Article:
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Africa's Ultra Rich More Likely to Own a Private Jet

Posted by Emilton on September 24, 2016 at 11:45 PM Comments comments (1)


Fundamental concerns by ultra-high-net-worth individuals (UHNWI) about preserving generational wealth have become more pressing than ever, according to the 2016 Knight Frank Wealth Report, launched in SA on Tuesday in partnership with Standard Bank Wealth and Investment.

 

The decade of research for the report found that the world of the wealthy is changing. Women are becoming more active in managing family wealth, children are encouraged to get involved in family businesses at an earlier age, and it is more likely that family wealth created by the first generation will be lost or dissipated by the second generation.

 

“Around the world, worries about this loss of wealth between generations are most likely to cause sleepless nights for UHNWIs. Fifty-two percent of respondents said they did not feel that their children would be encouraged to make their own wealth. Almost half added that their children would not know how to handle the investments,” said Tony Galetti, CEO of Galetti Knight Frank.

 

Andrew Shirley, editor of The Wealth Report, added that privacy, having the time to spend with family and friends and having one of a kind experiences are highly valued commodities by the world’s ultra-wealthy.

 

“Owning asset classes such as yachts offers access to all of this. We already see in our Luxury Spending Index, the high proportion of yacht ownership in the Pacific region,” said Shirley.

 

Deon De Klerk, Head of Africa and International for Standard Bank Wealth and Investment, explained that what has changed over the last decade is that it is now the second generation, rather than the third, which is likely to lose a family’s hard-earned wealth.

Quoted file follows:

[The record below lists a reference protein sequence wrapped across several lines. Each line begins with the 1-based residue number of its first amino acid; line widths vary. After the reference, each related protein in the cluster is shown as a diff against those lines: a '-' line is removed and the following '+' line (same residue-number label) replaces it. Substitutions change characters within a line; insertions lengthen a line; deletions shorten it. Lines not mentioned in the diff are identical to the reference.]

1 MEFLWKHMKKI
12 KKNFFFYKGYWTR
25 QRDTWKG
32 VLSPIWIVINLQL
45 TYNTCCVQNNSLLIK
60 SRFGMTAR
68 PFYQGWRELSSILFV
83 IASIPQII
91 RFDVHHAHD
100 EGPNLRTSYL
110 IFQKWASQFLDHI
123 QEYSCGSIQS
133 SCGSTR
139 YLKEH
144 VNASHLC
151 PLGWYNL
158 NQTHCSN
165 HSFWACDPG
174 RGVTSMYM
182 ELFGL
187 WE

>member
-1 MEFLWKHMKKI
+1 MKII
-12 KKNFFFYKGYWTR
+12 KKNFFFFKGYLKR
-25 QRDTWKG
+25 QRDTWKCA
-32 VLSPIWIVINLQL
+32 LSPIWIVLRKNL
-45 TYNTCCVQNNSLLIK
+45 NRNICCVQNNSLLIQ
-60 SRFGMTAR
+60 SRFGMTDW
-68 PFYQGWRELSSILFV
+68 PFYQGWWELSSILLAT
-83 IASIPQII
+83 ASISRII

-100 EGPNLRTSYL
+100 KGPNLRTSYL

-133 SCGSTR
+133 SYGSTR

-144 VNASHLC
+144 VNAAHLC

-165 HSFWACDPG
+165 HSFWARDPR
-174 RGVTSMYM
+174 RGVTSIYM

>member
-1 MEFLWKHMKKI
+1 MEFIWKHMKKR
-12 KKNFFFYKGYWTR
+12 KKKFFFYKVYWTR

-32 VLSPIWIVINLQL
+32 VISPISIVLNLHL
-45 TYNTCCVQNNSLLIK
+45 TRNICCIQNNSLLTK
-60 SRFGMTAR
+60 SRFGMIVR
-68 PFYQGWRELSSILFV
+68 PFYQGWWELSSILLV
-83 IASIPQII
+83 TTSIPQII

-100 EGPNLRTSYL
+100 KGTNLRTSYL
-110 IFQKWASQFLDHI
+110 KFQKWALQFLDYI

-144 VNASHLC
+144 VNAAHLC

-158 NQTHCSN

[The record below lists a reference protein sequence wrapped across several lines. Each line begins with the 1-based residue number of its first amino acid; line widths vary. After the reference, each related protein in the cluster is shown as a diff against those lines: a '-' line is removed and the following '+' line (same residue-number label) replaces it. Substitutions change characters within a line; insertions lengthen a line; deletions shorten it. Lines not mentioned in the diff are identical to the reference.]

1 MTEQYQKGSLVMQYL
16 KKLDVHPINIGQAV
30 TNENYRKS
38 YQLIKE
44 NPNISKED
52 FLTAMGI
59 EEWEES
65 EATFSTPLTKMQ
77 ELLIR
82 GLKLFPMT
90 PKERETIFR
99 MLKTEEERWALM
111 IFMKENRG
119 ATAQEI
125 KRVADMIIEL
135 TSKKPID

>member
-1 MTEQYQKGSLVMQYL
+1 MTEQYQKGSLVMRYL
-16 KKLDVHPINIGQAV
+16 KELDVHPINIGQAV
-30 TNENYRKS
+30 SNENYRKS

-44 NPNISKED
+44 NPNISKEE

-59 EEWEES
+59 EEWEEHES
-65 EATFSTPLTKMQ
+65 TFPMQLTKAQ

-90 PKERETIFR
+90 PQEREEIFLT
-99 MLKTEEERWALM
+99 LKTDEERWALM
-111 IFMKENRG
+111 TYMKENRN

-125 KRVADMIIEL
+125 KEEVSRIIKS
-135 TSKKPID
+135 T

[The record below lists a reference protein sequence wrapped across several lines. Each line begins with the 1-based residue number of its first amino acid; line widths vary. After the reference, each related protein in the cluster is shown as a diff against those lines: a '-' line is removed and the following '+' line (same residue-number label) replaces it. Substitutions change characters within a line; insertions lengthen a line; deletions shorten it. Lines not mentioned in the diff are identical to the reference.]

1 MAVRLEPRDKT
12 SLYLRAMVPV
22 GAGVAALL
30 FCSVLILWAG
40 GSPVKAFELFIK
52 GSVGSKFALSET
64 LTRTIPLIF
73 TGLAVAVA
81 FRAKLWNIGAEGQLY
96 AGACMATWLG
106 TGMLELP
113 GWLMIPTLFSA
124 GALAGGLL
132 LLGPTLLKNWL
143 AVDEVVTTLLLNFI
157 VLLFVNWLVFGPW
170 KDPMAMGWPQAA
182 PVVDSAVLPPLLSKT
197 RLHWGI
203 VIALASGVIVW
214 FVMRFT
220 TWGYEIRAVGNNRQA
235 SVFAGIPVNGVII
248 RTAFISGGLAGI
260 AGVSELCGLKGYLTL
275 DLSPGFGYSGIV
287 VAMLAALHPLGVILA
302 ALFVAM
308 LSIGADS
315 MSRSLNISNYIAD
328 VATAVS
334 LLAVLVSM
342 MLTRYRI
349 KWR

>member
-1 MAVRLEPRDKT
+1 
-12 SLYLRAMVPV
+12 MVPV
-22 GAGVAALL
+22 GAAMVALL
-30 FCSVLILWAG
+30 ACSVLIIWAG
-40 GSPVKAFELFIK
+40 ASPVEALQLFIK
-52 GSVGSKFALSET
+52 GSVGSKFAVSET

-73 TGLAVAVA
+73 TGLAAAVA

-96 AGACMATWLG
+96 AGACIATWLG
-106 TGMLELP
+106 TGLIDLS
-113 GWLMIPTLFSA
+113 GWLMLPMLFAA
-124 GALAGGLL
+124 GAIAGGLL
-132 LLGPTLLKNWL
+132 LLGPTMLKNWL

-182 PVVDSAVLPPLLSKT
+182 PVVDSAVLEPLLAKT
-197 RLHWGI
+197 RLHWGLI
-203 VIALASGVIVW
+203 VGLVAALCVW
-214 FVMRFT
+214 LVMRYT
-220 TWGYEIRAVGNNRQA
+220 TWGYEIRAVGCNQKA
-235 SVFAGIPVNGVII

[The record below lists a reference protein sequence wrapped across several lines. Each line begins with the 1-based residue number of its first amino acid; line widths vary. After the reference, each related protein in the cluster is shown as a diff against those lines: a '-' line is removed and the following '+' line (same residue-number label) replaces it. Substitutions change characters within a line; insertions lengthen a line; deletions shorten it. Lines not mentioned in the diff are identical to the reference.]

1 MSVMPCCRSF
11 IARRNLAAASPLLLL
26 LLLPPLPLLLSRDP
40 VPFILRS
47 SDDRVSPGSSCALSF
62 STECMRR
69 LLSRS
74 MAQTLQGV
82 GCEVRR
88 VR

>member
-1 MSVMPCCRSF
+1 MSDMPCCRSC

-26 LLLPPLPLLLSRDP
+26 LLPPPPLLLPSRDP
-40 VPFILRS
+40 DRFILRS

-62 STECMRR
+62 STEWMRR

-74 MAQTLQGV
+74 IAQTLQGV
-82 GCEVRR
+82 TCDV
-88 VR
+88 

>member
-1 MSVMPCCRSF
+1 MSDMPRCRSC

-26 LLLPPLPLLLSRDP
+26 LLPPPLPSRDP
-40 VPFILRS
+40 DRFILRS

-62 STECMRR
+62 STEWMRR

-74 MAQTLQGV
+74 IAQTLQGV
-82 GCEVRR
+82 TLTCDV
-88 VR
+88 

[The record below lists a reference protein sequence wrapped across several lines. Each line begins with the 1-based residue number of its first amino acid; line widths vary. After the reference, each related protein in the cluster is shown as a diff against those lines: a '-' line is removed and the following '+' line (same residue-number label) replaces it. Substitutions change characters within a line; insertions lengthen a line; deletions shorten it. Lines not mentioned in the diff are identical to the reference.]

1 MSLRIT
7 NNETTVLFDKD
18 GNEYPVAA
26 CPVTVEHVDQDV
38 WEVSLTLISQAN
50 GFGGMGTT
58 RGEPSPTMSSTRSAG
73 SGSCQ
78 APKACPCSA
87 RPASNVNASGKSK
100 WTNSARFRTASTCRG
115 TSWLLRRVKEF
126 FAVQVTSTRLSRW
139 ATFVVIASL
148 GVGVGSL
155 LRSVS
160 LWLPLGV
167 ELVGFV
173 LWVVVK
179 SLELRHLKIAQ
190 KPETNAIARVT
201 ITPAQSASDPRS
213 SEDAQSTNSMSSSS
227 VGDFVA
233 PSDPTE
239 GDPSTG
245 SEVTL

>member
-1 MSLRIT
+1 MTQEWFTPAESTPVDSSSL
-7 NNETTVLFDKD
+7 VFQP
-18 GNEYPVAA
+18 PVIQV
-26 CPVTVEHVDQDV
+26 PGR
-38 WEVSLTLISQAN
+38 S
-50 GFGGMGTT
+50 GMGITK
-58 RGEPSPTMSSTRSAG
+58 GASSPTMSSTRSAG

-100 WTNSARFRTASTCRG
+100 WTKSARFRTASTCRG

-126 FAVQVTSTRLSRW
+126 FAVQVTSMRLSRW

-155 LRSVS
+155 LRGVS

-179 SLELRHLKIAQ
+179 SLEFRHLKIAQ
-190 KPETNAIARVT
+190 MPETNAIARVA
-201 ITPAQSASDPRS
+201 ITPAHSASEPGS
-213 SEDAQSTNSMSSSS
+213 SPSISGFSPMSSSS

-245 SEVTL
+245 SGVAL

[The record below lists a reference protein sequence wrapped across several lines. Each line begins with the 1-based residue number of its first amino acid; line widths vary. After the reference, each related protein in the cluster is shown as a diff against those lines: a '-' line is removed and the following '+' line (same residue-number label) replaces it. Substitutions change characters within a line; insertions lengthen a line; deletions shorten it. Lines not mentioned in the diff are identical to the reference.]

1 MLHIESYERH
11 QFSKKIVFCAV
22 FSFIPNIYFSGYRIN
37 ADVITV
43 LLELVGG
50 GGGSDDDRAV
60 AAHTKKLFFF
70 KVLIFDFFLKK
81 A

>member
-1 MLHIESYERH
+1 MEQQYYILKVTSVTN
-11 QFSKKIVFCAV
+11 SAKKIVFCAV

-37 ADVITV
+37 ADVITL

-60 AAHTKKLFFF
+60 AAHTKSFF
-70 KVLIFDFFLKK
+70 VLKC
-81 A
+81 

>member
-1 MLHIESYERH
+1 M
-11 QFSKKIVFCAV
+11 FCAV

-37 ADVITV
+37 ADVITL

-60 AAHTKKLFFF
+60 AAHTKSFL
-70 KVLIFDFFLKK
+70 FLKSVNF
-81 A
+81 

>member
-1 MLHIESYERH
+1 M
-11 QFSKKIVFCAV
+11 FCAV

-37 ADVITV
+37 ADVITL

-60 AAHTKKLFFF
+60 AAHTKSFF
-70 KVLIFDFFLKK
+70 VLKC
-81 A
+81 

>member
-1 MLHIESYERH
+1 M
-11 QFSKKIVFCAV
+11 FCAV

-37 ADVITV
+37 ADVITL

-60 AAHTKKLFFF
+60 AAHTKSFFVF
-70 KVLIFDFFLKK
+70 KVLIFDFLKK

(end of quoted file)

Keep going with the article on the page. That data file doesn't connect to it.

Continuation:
“Although the younger generation are being encouraged to become involved in the family business at an earlier age than ever before, there is no certainty that this strategy will succeed within UHNW families,” said De Klerk. Research shows that about 66% of children are not inspired to join the family business.

 

Property’s lure

 

Across Africa, the majority of investors actively seek international diversification, with a strong emphasis on the acquisition of property.

 

The results of the Knight Frank Prime International Residential Index (PIRI) showed that the value of the world’s leading prime residential market prices rose by an average 1.8% during 2015, with Vancouver in Canada leading the rankings by a significant margin. Prices in the city accelerated by nearly 25% during 2015.

 

Factors contributing to Vancouver’s performance were a lack of supply and foreign demand, spurred by the weaker Canadian dollar.

 

A look at Africa on the PIRI “Top 100” showed that Cape Town occupied the 13th position with an annual increase of 6.9%; Johannesburg came in at the 26th spot with an annual increase of 4.0%; Nairobi occupied the 33rd position, recording growth of 2.9% and Lagos occupied the last spot, coming in 100th, with property prices dropping by 20%.

 

The value offered to international buyers in Cape Town can be seen by comparing costs with Monaco, which, for the ninth consecutive year, was named as the world’s most expensive city in which to buy luxury residential property.

 

In Monaco, $1m (about R15.4m) will buy just 17m² of accommodation. Hong Kong and London occupy second and third place offering 20m² and 22m² respectively for $1m. In Cape Town, however, that $1m will buy 255m².

 

Luxury spending

 

The report indicates that the UHNWIs in Africa and Latin America show a much stronger propensity for private jet ownership than the global average. Poor commercial travel infrastructure within the regions combined with significant travel distances between business hubs on each continent seems to have contributed to this high demand.

 

The report highlights that within Africa the number of UHNWIs with luxury cars is 1.55 times the global average. Although wealth in Africa is extremely concentrated in certain countries, there is a growing potential for luxury brands including high-end auto marques.

 

It is highlighted that African parents, much more than other continents, over the past ten years have sent their children overseas for their education purporting that it is for better education and to broaden their perspective.